Friday, November 26, 2010

Java Chat

This is another find in my workspaces!

Featuring this time a simple text based chat, based on a self-developed protocol allowing server client communication.

  • Simple text chat
  • Multithreaded Server
  • Singlethreaded Client
  • fully swing compatible
  • Status messages in chat window (disconnects, errors etc.)
  • Overview list with all connected clients
  • Possibility to private/ group chat
How it works

The first thing to do is to start the server. This is as easy as it sounds just clicking on the "Start" button and we can leave the server alone, handling itself all connections etc.

Next step is to initiate a Client connection to the server. This can be done by starting the Client Chat application. Here we just need to specify the server's IP Address and an appropriate nick name.

Now we can see that the main window is enabled and we can now start chatting by typing some words into the textfiled below this chat window. On the right side the chatter list appears showing only one entry, us. Let's now invitate more people to show all features!

Next persons will be Alice and Bobby:

Here we can see that "Bobby" successfully connected to the server and received a message from "Chris". Furthermore a private message was sent to him only readable of him from "Alice".

After "Bobby" connected "Alice" also joined the chat and received the message from "Chris". Then "Alice" sent a private message to "Bobby". This could be done by unchecking "Chris" from the chat overview list on the right side.

This picture shows the final result when the user "chris" disconnected after chatting with Alice and Bobby.

If you want to know more how the connection is handled then you should take a closer look at the ServerClientHandlerThread and the ClientConnectThread. The main rule plays the MessageObject which is used to determine the connected Clients and their behavior.


Maven Project - with Source Code

Runnable Jars
Server: ChatServer.jar
Client: ChatClient.jar

J2ME Bluetooth Game Tic Tac Toe/ 3Gewinnt

Another ancient find in my workspaces!

Although today JavaFX should be the chosen platform when developing applications for limited resources devices, I once created a traditional J2ME game when JavaFX wasn't released.

The game is very simple and is equivalent to the good old known Tic Tac Toe principle. As far as I can remember I wanted to know whether it is possible to create a wireless connection between mobile devices running java.


  • Single Player
  • Multiplayer via Bluetooth
  • Prepared: AI Mode
  • Fully J2ME implemented using standard GUI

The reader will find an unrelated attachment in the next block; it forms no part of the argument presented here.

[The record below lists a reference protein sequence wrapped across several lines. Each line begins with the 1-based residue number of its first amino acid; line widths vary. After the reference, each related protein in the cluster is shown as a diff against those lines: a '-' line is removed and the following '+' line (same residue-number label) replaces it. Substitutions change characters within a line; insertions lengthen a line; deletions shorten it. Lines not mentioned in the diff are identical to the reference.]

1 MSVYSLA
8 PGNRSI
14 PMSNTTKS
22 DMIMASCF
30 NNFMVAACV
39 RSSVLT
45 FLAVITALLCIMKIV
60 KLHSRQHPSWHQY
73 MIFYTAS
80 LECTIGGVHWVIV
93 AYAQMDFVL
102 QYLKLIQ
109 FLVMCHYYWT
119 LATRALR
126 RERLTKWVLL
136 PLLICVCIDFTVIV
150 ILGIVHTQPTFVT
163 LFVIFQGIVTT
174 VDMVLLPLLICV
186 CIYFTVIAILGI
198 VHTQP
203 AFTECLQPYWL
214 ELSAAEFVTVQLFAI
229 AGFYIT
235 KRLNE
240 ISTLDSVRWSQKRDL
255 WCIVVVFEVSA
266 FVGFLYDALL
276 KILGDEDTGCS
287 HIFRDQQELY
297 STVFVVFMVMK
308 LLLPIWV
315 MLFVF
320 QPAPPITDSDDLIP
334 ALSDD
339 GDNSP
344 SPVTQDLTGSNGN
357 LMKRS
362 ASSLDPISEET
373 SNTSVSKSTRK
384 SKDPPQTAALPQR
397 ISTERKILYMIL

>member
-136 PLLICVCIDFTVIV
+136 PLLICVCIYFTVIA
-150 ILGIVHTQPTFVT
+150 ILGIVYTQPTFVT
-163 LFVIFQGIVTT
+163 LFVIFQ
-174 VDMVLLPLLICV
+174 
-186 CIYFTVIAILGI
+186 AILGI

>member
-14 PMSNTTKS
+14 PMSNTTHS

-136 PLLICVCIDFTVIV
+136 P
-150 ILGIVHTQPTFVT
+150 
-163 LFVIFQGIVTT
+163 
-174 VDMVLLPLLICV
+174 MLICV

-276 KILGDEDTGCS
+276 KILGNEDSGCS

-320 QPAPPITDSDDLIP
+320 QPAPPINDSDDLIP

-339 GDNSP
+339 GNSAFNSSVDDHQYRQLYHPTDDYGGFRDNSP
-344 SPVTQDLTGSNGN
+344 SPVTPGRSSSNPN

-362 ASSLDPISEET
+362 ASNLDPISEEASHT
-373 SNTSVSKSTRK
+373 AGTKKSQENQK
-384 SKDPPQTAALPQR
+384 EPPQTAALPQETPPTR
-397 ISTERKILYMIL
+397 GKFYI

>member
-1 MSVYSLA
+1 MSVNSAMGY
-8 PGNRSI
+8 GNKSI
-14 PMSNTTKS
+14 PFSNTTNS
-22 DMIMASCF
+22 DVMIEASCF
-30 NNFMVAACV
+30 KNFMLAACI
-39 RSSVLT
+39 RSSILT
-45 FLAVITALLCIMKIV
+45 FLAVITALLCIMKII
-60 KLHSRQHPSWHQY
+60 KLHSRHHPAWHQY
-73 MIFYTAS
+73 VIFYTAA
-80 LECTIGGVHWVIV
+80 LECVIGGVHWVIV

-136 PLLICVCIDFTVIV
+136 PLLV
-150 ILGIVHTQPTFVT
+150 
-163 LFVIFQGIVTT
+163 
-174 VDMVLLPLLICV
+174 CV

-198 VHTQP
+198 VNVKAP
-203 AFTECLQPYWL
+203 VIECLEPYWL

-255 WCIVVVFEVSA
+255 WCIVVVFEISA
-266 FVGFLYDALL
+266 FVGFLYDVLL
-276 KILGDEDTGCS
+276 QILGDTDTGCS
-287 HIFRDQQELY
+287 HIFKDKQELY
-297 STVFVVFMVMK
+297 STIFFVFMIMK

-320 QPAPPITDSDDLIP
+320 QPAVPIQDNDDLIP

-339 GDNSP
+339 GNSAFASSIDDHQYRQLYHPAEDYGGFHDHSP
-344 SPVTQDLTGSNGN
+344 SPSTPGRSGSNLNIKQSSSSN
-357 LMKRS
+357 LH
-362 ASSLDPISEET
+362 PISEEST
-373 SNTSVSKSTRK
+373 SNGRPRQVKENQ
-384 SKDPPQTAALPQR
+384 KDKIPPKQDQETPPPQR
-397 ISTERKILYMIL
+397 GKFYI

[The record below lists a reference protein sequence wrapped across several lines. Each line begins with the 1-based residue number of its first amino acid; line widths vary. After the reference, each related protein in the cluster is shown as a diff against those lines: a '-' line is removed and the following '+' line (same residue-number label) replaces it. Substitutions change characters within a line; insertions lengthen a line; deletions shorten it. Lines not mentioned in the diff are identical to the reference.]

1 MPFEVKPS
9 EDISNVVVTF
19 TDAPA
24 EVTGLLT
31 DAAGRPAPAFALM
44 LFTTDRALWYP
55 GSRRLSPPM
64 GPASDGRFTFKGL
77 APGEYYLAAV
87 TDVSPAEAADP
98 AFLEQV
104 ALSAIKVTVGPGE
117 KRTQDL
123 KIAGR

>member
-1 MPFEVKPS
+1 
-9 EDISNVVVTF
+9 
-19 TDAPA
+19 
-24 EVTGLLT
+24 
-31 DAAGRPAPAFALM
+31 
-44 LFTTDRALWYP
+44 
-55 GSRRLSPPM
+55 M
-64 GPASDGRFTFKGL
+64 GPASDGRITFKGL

The result can be seen when deploying the JAR/ JAD to your mobile handset.

I don't have pictures showing the game right now, because it is years ago since development and usage. And maybe I'm going to re-package it using Maven for simpler integration.

Successfull usage on:

Sony Ericsson K750i
Sony Ercisson T650i

and some other Nokia i can't remember anymore ;-)


Project Folder - was built using WTK 2.5.2

Sunday, November 14, 2010

Create Cron Job to Monitor Jetty 7

If you are new to Linux, or just forgot a lot of knowledge over years like me you might want to know how to create a Cron Job.

A Cron Job is a Task in Linux which is to be executed automatically at specific times. This can be for instance a time synchronisation script which needs to update your system time every 24 hours.

But, before we dive into cron jobs we need to define a task which should be executed.


If you are working on a virtual server you are granted limited resources of the host system. That means you only have a certain amount of RAM. This leads to memory allocation problems when deploying large applications, e.g. in a webapplication server like Jetty.

Imaging now an OOM (OutOfMemory Exception) occurs at 3 o'clock in the morning, you as the system administrator will probanly be sleeping and no one can access your website due to the server's downtime. But even you were awake and notices it, you have to manually restart the server by hand. Annoying right?


In short: Check the process id of your java process connected to Jetty and if it's down restart the server.

Here is the source code of the bash script

#! /bin/sh

jettyPid=`pgrep -f "java -jar start.jar"`
mydate=$(date +"%Y-%m-%d %k:%M:%S")

if [ "$jettyPid" == "" ]

echo "$mydate WARNING: Jetty is shutdown! Trying to restart it now!"
#exec start of jetty server
cd $jettyHome
java -jar start.jar


In detail: